道徳的偽善に関する研究 : Lammers (2012)の追試
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Do abstraction and power increase moral hypocrisy?
a sense of power
Lammers (2012) reported that participants taking an abstract (vs. concrete) view tended to judge the immoral behavior of others more severely than the same behavior performed by themselves (i.e., moral hypocrisy). In the current study, we examined the effects of construal level (i.e., abstract vs. concrete mindset) on moral judgments in a sample of Japanese university students. In addition, we examined the effect of the individuals’ sense of power, which was previously found to influence moral hypocrisy (Lammers et al., 2010); people in powerful roles were found to be more strict in moral judgments of others’ behavior than their own behavior. However, in Experiment 1, we did not observe moral hypocrisy. Instead, regardless of the actors in scenarios, we found that participants in the abstract condition (vs. concrete condition) judged immoral behavior less severely. Moreover, participants with a greater sense of power were more likely to judge immoral behavior severely. The discrepancy between the current findings and those of previous studies might be related to the scenario used in the current study (stealing a bike in a public bicycle parking area). Participants may have been influenced by the concern of being watched by a third party. We conducted Experiment 2 to investigate the effects of the presence of a third party, but found no significant effects. The results are discussed in terms of the construal level manipulations and immoral behavior in the experimental scenarios.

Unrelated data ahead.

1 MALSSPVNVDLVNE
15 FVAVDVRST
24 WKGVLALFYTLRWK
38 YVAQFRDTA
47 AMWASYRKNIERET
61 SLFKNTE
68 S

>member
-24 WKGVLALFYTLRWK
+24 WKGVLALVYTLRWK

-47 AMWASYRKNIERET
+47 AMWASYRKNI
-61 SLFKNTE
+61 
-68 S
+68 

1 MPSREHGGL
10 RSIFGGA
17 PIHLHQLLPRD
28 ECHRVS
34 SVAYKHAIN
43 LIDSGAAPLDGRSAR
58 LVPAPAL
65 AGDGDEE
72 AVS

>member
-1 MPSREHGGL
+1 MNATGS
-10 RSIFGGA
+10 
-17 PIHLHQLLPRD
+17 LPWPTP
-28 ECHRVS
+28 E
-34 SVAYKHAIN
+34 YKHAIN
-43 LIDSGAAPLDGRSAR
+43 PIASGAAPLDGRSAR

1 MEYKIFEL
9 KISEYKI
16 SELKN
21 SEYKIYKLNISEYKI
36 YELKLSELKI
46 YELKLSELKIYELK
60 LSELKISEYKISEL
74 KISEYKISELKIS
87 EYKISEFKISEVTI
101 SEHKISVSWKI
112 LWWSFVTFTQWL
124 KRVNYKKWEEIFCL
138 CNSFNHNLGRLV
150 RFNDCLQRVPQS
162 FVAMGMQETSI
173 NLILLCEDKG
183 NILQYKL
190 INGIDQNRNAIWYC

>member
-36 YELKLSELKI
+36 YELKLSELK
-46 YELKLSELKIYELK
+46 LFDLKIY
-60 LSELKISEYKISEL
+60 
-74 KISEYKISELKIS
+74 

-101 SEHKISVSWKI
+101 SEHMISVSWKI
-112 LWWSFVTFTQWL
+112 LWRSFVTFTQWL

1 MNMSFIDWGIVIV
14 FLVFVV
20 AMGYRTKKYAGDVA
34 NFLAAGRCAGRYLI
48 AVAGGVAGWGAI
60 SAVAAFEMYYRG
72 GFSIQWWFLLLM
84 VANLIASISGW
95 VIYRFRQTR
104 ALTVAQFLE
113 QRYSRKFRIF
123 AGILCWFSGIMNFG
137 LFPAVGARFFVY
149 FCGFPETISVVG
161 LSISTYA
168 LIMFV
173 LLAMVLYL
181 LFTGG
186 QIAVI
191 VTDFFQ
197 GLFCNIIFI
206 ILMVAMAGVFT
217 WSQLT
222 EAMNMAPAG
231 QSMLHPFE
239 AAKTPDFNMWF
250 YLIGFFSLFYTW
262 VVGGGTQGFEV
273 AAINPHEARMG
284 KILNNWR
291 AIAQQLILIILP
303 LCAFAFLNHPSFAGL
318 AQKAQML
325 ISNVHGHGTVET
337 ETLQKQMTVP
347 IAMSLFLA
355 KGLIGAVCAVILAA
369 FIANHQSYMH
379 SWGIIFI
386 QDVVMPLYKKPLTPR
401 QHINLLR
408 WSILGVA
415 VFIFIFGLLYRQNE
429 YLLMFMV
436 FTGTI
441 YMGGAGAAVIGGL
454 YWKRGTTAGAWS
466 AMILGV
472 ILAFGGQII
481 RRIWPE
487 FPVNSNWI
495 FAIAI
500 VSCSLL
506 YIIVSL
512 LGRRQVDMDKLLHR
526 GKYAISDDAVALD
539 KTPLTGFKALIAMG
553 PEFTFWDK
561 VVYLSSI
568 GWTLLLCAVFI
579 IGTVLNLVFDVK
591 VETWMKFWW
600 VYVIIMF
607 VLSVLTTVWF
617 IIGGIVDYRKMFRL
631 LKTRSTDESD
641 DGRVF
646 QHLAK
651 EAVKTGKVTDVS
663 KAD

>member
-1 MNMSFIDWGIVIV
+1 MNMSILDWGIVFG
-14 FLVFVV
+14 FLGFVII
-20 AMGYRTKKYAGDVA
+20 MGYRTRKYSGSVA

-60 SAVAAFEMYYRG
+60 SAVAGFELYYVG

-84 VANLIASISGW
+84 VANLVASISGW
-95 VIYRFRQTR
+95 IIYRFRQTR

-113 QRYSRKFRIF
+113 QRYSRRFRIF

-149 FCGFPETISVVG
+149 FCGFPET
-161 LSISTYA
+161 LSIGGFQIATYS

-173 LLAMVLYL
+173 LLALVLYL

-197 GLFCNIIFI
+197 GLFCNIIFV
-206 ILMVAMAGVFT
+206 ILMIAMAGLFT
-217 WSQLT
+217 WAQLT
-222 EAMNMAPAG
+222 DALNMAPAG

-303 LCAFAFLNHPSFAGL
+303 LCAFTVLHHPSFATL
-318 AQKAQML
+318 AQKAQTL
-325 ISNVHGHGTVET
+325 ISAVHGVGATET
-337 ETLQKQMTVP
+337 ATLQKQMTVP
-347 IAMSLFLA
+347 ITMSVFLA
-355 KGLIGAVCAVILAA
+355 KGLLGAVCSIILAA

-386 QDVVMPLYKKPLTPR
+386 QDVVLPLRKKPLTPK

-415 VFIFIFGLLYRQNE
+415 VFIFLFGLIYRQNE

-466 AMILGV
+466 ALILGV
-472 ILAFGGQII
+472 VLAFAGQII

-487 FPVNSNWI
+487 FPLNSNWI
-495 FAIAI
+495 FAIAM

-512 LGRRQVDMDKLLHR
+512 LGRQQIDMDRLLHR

Hiroshima Psychological Research
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Departmental Bulletin Paper
Departmental Bulletin Papers
Graduate School of Education